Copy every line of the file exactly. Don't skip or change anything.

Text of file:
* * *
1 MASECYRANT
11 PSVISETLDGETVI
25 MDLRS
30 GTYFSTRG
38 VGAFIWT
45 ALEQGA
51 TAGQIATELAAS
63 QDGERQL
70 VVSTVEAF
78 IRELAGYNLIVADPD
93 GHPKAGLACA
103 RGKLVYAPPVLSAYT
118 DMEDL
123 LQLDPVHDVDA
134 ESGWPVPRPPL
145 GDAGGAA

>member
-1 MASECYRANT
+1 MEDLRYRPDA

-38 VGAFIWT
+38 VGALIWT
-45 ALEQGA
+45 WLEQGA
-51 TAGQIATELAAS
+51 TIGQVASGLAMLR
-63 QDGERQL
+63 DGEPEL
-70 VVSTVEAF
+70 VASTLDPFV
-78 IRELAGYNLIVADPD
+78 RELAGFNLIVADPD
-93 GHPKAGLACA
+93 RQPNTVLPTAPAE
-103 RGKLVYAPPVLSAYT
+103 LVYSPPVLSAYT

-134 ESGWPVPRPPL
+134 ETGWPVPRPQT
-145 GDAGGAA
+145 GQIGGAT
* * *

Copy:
1 MASECYRANT
11 PSVISETLDGETVI
25 MDLRS
30 GTYFSTRG
38 VGAFIWT
45 ALEQGA
51 TAGQIATELAAS
63 QDGERQL
70 VVSTVEAF
78 IRELAGYNLIVADPD
93 GHPKAGLACA
103 RGKLVYAPPVLSAYT
118 DMEDL
123 LQLDPVHDVDA
134 ESGWPVPRPPL
145 GDAGGAA

>member
-1 MASECYRANT
+1 MEDLRYRPDA

-38 VGAFIWT
+38 VGALIWT
-45 ALEQGA
+45 WLEQGA
-51 TAGQIATELAAS
+51 TIGQVASGLAMLR
-63 QDGERQL
+63 DGEPEL
-70 VVSTVEAF
+70 VASTLDPFV
-78 IRELAGYNLIVADPD
+78 RELAGFNLIVADPD
-93 GHPKAGLACA
+93 RQPNTVLPTAPAE
-103 RGKLVYAPPVLSAYT
+103 LVYSPPVLSAYT

-134 ESGWPVPRPPL
+134 ETGWPVPRPQT
-145 GDAGGAA
+145 GQIGGAT